I feel like this sums up my current situation. I spent a few years learning Unity and developing a tool kit that I was really happy with, only to have the web plugin killed and the crap-tacular WebGL exporter be the alternative. After a few months of HTML5 engines and all the frustrations of cross-browser support and canvas/rendering/audio/scaling quirks, I switched to haxeflixel.com for it's Flash support. It does have a html5 exporter and I find that when it works it works great, but if you get any errors post-compile you really want a pure-js engine like Phaser to debug.

 

I feel like I'm stuck between a rock and a hard place right now. Use Flash and risk it all going up in smoke in under a year? Or move to HTML5 and just hope it gets better and not worse over the next few years, putting up with all it's annoyances and quirks?


In Topic: Is Haxe used much professionally?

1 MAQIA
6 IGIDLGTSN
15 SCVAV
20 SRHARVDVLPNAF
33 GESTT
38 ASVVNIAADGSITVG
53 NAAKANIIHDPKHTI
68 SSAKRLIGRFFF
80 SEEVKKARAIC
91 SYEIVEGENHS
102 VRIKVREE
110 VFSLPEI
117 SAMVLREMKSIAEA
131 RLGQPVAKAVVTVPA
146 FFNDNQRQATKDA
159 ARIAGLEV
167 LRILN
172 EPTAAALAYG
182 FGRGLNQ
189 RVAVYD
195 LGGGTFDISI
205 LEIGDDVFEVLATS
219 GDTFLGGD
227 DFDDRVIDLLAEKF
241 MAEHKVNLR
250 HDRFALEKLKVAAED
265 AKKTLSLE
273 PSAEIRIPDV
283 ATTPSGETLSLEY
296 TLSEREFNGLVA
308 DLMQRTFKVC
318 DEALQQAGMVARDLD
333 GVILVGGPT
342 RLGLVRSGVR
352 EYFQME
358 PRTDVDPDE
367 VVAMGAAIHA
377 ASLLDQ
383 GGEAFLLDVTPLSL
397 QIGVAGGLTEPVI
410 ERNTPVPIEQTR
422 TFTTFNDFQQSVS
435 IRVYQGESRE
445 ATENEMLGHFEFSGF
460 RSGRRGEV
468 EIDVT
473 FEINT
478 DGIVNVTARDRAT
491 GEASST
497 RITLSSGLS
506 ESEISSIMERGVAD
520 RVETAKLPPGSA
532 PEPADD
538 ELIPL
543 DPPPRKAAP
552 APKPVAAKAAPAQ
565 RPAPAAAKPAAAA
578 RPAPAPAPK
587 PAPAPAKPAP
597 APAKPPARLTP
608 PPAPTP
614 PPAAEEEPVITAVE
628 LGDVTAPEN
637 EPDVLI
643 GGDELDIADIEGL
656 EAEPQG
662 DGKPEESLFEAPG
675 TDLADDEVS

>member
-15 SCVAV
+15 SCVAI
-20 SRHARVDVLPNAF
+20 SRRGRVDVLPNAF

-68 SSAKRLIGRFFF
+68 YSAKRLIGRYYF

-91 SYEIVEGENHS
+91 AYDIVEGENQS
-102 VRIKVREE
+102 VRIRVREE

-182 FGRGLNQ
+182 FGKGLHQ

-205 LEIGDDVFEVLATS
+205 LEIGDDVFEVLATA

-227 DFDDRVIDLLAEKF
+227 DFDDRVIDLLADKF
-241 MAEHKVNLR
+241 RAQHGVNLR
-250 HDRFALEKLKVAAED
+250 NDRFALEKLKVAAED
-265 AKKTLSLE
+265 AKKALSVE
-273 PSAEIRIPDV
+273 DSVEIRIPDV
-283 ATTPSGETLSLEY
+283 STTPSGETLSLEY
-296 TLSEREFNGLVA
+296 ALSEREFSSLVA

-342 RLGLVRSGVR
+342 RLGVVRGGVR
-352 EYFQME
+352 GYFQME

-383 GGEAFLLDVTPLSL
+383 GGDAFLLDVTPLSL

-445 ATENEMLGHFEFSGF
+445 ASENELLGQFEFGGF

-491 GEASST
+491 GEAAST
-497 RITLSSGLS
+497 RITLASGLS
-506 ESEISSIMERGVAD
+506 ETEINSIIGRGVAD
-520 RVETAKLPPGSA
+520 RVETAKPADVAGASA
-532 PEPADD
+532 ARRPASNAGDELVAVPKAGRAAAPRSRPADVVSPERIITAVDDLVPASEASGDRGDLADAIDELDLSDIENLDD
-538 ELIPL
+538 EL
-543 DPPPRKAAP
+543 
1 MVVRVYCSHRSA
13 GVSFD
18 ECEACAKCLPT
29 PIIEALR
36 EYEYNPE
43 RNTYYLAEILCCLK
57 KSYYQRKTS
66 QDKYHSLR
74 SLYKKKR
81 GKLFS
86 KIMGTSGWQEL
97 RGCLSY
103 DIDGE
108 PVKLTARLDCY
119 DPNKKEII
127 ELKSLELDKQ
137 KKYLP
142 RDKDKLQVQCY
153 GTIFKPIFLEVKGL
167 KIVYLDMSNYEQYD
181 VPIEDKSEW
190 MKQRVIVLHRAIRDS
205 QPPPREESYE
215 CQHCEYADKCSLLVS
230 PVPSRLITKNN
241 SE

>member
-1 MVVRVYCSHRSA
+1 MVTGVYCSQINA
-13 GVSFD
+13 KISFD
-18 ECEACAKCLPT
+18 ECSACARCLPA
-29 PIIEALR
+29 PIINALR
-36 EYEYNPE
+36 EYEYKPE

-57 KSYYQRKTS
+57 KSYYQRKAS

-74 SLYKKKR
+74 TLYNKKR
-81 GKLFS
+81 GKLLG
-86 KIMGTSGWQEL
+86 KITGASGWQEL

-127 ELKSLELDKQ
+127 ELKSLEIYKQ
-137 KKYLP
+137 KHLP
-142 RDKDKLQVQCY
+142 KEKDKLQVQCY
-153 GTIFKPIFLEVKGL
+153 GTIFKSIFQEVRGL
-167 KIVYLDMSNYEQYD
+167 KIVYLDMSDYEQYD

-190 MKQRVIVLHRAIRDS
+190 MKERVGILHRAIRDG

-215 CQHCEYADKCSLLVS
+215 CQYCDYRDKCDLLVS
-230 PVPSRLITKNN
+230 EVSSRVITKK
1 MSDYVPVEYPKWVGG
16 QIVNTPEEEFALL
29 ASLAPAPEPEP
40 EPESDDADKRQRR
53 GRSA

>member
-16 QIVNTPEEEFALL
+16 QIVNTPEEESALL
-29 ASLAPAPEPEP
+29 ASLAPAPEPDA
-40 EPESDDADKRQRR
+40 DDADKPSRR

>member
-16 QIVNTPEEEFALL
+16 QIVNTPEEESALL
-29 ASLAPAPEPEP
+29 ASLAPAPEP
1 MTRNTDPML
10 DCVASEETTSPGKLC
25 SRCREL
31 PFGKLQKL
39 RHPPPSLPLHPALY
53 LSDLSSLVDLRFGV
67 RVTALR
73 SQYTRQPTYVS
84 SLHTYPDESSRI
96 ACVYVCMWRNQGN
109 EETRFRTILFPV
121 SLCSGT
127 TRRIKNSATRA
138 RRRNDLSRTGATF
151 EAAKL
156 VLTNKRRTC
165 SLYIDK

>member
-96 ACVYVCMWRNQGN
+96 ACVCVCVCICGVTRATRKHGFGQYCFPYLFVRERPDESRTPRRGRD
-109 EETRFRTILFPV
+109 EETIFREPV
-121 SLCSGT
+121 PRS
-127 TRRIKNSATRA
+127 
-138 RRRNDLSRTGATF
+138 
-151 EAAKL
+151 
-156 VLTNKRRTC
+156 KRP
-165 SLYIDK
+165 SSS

13 July 2015 - 06:20 PM

The last time I looked at Haxe (which, admittedly, was a couple of years ago), the only fully-supported backend was Adobe Flash. And since Flash was already in the process of dying off, that made it pretty much useless, beyond developing for the handful of flash web portals.

 
You can export from Haxe to Flash directly, but I don't think there's many people doing that? Part of it's power is that because it's outputting several different languages, you can plug it into libraries like OpenFL and target a bunch of other platforms like desktop, mobile etc as well as Flash. For example, because Haxe can generate javascript some people have started working on projects like HaxePhaser (based on the JS engine Phaser).

 
 

Hi,
 
Haxe was the perfect solution for us so far at Gameduell.